A variety of optimal control, estimation, system identification and design problems can be formulated as functional optimization problems with differential equality and inequality constraints. Since these problems are infinite-dimensional and often do not have a known analytical solution, one has to resort to numerical methods to compute an approximate solution. This paper uses a unifying notation to outline some of the techniques used in the transcription step of simultaneous direct methods (which discretize-then-optimize) for solving continuous-time dynamic optimization problems. We focus on collocation, integrated residual and Runge-Kutta schemes. These transcription methods are then applied to a simulation case study to answer a question that arose during the COVID-19 pandemic, namely: If there are not enough ventilators, is it possible to ventilate more than one patient on a single ventilator? The results suggest that it is possible, in principle, to estimate individual patient parameters sufficiently accurately, using a relatively small number of flow rate measurements, without needing to disconnect a patient from the system or needing more than one flow rate sensor. We also show that it is possible to ensure that two different patients can indeed receive their desired tidal volume, by modifying the resistance experienced by the air flow to each patient and controlling the ventilator pressure.
Bassi F, Botti L, Verzeroli L, et al., 2021, Parallelisation to Several Tens-of-Thousands of Cores, Notes on Numerical Fluid Mechanics and Multidisciplinary Design, Pages: 259-319
In this Section a detailed and quantitative understanding is provided of how algorithms should be designed and implemented to effectively target a range of existing and emerging ‘massively parallel’ hardware platforms. The goal set up in the TILDA project was to demonstrate the capability and efficiency of the high-order methods developed by the partners on up to 50,000 cores.
Witherden F, Vincent P, 2021, On nodal point sets for Flux Reconstruction, Journal of Computational and Applied Mathematics, Vol: 381, Pages: 1-14, ISSN: 0377-0427
Nodal point sets, and associated collocation projections, play an important role in a range of high-order methods, including Flux Reconstruction (FR) schemes. Historically, efforts have focused on identifying nodal point sets that aim to minimise the L ∞ error of an associated interpolating polynomial. The present work combines a comprehensive review of known approximation theory results, with new results, and numerical experiments, to motivate that in fact point sets for FR should aim to minimise the L² error of an associated interpolating polynomial. New results include identification of a nodal point set that minimises the L² norm of an interpolating polynomial, and a proof of the equivalence between such an interpolating polynomial and an L² approximating polynomial with coefficients obtained using a Gauss–Legendre quadrature rule. Numerical experiments confirm that FR errors can be reduced by an order-ofmagnitude by switching from popular point sets such as Chebyshev, Chebyshev–Lobatto and Legendre–Lobatto to Legendre point sets.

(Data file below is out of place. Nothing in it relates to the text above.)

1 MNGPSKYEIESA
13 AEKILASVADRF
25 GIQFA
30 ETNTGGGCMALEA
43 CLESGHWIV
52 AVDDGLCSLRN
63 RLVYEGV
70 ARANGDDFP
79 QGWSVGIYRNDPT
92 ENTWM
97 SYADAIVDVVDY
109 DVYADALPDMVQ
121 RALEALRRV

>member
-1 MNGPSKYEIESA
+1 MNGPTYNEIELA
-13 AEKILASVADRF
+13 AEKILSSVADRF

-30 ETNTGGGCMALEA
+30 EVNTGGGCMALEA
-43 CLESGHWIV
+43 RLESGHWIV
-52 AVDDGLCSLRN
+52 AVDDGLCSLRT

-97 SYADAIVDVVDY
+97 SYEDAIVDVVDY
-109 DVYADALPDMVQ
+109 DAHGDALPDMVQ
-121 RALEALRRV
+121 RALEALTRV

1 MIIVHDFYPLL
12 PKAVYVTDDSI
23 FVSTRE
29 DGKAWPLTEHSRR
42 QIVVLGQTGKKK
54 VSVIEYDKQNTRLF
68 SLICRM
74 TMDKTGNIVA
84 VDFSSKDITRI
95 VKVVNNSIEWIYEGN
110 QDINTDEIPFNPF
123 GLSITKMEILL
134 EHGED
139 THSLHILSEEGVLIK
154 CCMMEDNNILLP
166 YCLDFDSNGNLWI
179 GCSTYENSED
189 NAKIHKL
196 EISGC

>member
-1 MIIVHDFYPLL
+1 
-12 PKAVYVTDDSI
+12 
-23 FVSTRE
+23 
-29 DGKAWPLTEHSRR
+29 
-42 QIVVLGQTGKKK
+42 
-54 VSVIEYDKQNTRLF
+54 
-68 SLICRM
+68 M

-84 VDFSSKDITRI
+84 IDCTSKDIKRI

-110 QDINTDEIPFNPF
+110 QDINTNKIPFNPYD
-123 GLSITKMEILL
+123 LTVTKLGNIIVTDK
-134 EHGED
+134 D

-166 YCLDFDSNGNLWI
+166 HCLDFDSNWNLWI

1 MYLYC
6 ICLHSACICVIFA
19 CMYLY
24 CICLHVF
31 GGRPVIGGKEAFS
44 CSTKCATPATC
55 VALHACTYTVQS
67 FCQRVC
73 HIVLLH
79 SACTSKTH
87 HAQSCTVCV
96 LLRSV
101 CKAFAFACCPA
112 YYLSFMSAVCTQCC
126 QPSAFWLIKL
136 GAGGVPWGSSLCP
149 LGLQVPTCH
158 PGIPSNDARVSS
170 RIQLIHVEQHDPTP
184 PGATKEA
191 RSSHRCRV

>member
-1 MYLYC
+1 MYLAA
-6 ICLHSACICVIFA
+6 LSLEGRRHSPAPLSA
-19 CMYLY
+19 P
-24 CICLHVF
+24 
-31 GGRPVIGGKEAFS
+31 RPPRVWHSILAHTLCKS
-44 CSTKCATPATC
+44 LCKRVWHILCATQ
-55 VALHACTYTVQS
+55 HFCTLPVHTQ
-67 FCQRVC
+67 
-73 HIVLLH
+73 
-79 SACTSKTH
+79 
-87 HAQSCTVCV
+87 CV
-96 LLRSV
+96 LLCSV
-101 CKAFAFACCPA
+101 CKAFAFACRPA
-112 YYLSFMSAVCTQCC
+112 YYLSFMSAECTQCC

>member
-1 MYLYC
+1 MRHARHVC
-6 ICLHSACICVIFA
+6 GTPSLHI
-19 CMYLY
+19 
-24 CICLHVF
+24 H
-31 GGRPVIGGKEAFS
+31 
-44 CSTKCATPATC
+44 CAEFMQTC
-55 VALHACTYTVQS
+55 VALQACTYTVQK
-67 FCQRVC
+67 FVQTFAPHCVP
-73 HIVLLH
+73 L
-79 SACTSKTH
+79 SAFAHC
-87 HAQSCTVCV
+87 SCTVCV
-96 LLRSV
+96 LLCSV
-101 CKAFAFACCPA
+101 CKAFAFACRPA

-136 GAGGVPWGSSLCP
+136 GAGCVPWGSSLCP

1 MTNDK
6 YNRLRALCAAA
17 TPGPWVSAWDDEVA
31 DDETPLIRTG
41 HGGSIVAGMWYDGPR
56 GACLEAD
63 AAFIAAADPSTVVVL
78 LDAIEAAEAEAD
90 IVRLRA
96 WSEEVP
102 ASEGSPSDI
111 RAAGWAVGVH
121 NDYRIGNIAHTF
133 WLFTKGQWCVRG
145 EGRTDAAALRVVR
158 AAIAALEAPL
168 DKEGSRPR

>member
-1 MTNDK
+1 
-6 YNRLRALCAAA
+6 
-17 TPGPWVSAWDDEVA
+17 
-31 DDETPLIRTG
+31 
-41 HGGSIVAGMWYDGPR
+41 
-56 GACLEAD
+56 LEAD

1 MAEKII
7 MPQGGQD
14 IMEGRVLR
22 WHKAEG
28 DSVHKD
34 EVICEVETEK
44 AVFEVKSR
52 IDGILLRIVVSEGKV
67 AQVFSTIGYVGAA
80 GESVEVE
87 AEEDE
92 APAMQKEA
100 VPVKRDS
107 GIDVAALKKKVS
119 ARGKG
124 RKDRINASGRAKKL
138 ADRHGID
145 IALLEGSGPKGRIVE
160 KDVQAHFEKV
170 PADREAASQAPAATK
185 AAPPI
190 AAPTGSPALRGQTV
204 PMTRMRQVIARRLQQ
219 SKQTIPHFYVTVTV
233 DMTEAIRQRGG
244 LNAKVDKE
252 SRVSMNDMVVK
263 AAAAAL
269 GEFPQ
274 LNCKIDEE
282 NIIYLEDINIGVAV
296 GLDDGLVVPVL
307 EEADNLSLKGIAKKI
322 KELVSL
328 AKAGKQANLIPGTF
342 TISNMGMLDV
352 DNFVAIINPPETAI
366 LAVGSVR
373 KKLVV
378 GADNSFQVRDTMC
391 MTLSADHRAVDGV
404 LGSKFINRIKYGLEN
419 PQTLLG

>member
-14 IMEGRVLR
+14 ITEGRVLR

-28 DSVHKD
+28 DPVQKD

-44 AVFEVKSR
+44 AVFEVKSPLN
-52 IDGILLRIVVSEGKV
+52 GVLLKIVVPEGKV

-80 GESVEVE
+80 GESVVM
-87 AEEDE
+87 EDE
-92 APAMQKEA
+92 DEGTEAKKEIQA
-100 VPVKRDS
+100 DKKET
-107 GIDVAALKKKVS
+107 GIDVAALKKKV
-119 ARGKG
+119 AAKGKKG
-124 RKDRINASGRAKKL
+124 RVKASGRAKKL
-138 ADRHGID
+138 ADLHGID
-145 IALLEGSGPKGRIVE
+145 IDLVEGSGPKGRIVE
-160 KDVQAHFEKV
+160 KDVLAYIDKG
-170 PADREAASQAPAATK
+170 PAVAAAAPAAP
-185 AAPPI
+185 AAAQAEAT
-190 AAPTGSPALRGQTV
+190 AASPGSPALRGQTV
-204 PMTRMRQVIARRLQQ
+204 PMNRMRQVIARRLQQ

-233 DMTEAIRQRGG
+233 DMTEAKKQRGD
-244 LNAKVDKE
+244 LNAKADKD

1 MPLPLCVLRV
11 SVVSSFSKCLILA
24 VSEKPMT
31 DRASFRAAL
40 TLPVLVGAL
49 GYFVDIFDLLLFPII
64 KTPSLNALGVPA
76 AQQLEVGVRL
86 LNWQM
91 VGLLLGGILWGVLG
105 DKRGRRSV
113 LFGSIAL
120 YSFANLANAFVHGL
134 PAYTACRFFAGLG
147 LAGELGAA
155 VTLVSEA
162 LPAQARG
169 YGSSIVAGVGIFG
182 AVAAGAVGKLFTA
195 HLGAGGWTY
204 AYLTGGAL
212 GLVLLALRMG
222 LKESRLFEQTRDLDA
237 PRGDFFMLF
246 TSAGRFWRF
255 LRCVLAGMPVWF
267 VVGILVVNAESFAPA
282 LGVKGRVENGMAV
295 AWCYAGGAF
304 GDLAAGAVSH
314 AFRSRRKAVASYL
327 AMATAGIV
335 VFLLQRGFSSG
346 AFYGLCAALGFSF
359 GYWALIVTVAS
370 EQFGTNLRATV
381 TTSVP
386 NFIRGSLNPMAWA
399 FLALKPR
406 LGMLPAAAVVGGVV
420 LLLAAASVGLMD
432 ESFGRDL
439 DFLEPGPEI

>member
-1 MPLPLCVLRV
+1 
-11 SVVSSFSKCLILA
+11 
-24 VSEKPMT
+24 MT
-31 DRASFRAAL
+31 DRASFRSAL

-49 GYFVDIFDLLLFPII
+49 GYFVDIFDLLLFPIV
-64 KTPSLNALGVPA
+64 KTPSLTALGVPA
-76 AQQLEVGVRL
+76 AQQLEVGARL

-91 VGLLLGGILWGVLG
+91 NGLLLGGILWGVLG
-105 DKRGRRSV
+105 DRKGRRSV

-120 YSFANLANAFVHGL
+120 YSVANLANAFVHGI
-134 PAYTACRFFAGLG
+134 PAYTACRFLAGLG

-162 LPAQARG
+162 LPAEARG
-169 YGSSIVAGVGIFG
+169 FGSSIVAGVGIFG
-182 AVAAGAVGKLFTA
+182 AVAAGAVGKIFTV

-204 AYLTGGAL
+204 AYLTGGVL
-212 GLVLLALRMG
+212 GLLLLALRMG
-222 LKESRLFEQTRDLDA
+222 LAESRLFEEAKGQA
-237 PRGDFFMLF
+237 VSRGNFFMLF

Preliminary high-fidelity simulations of the MTU T161 low pressure turbine cascade with diverging end walls have been performed on massively parallel computational resources with four different high-order methods at outlet isentropic Mach number M2s= 0.601 and two outlet isentropic Reynolds numbers, namely Re2s=90K and Re2s=200K. First the flow regime and the boundary conditions are thoroughly described. The implementation of each method is then briefly introduced before the main results are presented. The main flow features of this test case have been qualitatively highlighted by these simulations. However, discrepancies have been observed quantitatively in terms of separation point on the suction side of the blade, especially at the lowest Reynolds. These simulations relied mainly on a laminar boundary layer at the inlet of the domain, which is likely the root cause of the observed discrepancies. Additional simulations with turbulent boundary layer imposed at the inlet are required to characterize the flow separation based on the turbulence intensity at the inlet.
Solis-Lemus JA, Costar E, Doorly D, et al., 2020, A simulated single ventilator/dual patient ventilation strategy for acute respiratory distress syndrome during the COVID-19 pandemic, Royal Society Open Science, Vol: 7, Pages: 1-12, ISSN: 2054-5703